Operators are symbols that tell the compiler or an interpreter to provide specific logic operations or mathematical calculations.

Operators are tyically consistent across languages, so once you learn them in one language, the knowledge will transfer to others if you are using them on the same/equivalent types.

Mostly used for math, but I see people use ‘+’ frequently with strings to combine them together.

Sample usage | In English | Result |
---|---|---|

a + b | a plus b | If the types were numbers, 1 + 2 would give you 3. If they were strings, “richard” + “tester” would give you “richardtester” |

a - b | a minus b | If the types were numbers, 5 -1 would give you 4 |

a * b | a times b | If the types were numbers, 2 * 2 would give you 4 |

a / b | a divide b | If the types were numbers, 8 / 2 would give you 4 |

a % b | a mod b | It returns the remainder of the division. So 8 % 5 would give you 3 |

Mostly used in control flow to help us control the flow of our code.

Sample usage | In English | Result |
---|---|---|

a & b | Evaluate all values and returns logical conjunction (AND) | If these are boolean, ‘true & false’ would return false. |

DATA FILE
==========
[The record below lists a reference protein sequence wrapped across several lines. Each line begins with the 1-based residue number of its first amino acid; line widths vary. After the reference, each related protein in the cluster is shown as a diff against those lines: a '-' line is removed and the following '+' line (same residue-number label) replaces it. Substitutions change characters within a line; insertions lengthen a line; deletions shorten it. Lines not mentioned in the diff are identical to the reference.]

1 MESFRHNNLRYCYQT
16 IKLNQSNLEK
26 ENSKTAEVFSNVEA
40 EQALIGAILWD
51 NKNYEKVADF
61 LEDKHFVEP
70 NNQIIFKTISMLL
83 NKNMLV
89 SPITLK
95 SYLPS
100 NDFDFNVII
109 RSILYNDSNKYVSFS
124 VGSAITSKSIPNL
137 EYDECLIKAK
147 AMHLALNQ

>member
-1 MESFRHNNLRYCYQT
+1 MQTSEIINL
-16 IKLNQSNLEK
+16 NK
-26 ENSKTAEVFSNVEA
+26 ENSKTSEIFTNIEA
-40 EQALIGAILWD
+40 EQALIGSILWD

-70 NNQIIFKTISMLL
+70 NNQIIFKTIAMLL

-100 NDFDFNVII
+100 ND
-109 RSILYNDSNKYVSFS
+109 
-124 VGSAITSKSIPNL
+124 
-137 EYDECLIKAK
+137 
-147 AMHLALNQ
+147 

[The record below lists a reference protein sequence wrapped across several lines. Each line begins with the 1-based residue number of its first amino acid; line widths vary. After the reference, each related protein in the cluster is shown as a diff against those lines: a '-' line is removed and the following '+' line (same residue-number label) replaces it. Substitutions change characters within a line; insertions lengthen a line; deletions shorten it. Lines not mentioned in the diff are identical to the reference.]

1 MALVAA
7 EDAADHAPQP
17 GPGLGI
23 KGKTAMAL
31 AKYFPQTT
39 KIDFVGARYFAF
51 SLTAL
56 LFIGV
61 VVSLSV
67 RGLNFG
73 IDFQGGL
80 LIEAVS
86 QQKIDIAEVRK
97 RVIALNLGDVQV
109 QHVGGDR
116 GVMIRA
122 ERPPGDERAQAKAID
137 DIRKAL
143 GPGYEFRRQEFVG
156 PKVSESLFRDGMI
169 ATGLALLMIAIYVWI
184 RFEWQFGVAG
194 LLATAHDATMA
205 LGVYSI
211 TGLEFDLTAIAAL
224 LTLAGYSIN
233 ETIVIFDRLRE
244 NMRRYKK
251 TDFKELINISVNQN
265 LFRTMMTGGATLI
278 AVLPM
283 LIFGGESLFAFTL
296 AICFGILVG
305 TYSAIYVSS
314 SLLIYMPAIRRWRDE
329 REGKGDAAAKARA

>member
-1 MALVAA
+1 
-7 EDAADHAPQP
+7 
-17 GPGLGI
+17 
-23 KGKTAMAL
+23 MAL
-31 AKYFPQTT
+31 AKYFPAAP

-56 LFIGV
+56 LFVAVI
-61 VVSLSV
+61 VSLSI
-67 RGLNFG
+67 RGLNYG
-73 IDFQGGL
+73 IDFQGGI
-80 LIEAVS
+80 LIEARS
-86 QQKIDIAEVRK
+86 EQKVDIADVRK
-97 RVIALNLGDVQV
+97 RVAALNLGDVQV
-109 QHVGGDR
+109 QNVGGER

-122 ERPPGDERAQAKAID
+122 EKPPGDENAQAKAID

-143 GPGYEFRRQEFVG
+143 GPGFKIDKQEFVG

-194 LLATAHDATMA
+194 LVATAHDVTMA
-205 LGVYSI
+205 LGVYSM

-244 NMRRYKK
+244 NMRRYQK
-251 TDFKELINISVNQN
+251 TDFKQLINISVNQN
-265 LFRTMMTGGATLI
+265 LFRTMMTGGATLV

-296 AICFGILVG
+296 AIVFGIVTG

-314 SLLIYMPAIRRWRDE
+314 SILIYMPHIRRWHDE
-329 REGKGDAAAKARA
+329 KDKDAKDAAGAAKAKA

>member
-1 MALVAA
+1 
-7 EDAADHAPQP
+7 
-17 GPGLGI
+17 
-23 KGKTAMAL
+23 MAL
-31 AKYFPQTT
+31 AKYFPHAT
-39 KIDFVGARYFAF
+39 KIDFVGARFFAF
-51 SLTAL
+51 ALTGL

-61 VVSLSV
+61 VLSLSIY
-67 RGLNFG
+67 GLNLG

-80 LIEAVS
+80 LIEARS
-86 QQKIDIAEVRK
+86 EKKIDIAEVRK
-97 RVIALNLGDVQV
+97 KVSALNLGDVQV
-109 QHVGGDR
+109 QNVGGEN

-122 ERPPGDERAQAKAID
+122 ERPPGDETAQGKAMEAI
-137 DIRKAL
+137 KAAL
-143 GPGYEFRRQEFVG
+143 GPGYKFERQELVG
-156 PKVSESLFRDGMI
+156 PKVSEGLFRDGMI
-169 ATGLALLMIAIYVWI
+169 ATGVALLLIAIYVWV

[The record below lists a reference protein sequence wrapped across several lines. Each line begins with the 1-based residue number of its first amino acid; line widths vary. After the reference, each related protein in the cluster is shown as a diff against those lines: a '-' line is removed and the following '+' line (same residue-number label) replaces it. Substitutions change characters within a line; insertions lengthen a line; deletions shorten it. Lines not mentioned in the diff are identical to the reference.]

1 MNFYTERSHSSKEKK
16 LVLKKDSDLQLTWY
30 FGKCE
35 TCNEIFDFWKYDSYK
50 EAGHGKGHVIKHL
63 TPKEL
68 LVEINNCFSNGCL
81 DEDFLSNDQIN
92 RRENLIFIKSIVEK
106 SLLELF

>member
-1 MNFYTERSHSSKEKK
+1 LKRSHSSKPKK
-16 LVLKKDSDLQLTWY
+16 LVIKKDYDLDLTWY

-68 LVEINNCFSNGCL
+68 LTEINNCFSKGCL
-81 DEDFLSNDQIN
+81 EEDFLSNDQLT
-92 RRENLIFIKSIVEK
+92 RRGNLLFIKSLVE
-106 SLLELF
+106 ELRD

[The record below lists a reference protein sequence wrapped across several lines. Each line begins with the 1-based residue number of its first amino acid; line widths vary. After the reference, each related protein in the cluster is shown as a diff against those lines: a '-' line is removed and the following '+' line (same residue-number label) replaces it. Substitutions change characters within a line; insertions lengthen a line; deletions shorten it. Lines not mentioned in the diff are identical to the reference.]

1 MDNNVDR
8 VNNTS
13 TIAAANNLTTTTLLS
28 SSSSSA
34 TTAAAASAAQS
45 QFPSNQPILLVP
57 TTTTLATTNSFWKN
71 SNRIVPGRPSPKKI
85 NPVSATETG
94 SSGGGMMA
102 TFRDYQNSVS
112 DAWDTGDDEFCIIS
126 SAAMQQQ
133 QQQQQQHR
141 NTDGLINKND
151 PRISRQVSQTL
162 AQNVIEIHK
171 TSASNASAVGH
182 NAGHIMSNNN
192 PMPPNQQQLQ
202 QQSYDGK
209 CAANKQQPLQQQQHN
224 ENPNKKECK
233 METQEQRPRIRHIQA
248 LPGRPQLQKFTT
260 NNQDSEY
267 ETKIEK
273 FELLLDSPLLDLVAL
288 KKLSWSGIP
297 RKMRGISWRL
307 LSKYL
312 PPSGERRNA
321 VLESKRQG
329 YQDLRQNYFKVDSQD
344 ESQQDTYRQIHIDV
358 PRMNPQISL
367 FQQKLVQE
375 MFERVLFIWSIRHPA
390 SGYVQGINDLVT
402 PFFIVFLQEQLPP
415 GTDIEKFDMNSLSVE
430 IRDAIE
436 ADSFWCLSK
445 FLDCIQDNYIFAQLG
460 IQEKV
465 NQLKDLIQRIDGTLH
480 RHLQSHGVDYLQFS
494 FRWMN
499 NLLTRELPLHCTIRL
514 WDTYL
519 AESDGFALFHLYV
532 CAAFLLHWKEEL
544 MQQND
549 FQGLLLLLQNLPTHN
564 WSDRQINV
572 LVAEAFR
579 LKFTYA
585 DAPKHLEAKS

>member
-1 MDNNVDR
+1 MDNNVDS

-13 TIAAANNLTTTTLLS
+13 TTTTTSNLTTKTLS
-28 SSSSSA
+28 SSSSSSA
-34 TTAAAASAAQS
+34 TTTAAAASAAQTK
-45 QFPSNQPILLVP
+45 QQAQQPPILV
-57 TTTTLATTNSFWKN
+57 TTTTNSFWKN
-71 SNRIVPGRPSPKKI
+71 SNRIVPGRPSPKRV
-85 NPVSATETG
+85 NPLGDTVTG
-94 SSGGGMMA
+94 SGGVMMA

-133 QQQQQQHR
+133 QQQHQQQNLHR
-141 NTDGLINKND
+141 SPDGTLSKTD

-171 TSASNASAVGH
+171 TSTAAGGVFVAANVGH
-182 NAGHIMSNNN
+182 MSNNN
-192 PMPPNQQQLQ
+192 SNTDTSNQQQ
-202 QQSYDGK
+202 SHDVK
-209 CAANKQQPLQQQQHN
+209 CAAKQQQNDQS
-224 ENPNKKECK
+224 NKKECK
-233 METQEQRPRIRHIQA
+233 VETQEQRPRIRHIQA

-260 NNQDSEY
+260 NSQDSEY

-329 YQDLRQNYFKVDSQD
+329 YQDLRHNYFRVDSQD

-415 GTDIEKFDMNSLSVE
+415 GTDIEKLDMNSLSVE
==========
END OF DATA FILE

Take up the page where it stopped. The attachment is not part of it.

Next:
a && b | Evaluates all values, but stops if first value returns false | So false && true would return false and not evaluate or run b. |

a || b | Evaluates all values and returns the logical disjunction (OR) | Used in Control Flow to see if a or b is true and carry on |

!a | Basically means NOT | This tends to only work on boolean types. !true if the expression is not true, carry on |

Used for type comparisons. A lot of this logic is what a test framework like JUnit is doing under the hood.

Sample usage | In English | Result |
---|---|---|

a == b | a is equal to b | If a was “richard” and b was “richard” it would return true |

a != b | a is not equal to b | If a was “richard” and b was “sarah” it would return true |

a < b | a is less than b | 6 < 15 would return true |

a > b | a is greater than b | 15 > 6 would return true |

a <= b | a is less than or equal to b | 15 <= 15 would be true. 6 <= 15 would also return true |

a >= b | a is greater than or equal to b | 15 >= 15 would be true. 25 >= 15 would also return true |

Sample usage | In English | Result |
---|---|---|

a = b | make a the value of b | if a was 7 and b was 10, after this code a would be assigned the value of 10 |

new object |
make a new instance of an object | If we had a class called Person, Person richard = new Person() would make a new instance of Person called richard |

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